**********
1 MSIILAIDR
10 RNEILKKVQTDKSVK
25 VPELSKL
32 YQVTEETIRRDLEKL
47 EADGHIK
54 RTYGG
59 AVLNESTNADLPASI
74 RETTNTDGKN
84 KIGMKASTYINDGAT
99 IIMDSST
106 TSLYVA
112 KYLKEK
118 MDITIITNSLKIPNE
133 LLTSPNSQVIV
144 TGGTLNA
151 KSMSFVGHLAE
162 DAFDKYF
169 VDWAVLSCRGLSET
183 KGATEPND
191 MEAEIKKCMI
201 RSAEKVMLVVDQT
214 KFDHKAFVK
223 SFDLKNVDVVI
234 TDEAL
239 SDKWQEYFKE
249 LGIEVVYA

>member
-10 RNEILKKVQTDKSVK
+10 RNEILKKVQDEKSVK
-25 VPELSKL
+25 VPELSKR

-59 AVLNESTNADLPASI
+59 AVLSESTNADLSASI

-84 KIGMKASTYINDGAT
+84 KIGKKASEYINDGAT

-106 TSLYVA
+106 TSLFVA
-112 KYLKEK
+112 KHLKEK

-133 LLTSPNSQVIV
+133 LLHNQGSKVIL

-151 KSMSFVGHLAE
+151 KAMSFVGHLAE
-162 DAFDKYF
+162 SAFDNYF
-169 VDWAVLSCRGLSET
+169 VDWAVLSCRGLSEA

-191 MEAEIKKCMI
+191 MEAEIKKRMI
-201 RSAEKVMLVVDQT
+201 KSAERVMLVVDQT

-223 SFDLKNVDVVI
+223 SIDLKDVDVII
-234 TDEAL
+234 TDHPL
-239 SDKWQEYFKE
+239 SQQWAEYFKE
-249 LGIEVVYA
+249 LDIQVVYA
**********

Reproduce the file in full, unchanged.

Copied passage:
1 MSIILAIDR
10 RNEILKKVQTDKSVK
25 VPELSKL
32 YQVTEETIRRDLEKL
47 EADGHIK
54 RTYGG
59 AVLNESTNADLPASI
74 RETTNTDGKN
84 KIGMKASTYINDGAT
99 IIMDSST
106 TSLYVA
112 KYLKEK
118 MDITIITNSLKIPNE
133 LLTSPNSQVIV
144 TGGTLNA
151 KSMSFVGHLAE
162 DAFDKYF
169 VDWAVLSCRGLSET
183 KGATEPND
191 MEAEIKKCMI
201 RSAEKVMLVVDQT
214 KFDHKAFVK
223 SFDLKNVDVVI
234 TDEAL
239 SDKWQEYFKE
249 LGIEVVYA

>member
-10 RNEILKKVQTDKSVK
+10 RNEILKKVQDEKSVK
-25 VPELSKL
+25 VPELSKR

-59 AVLNESTNADLPASI
+59 AVLSESTNADLSASI

-84 KIGMKASTYINDGAT
+84 KIGKKASEYINDGAT

-106 TSLYVA
+106 TSLFVA
-112 KYLKEK
+112 KHLKEK

-133 LLTSPNSQVIV
+133 LLHNQGSKVIL

-151 KSMSFVGHLAE
+151 KAMSFVGHLAE
-162 DAFDKYF
+162 SAFDNYF
-169 VDWAVLSCRGLSET
+169 VDWAVLSCRGLSEA

-191 MEAEIKKCMI
+191 MEAEIKKRMI
-201 RSAEKVMLVVDQT
+201 KSAERVMLVVDQT

-223 SFDLKNVDVVI
+223 SIDLKDVDVII
-234 TDEAL
+234 TDHPL
-239 SDKWQEYFKE
+239 SQQWAEYFKE
-249 LGIEVVYA
+249 LDIQVVYA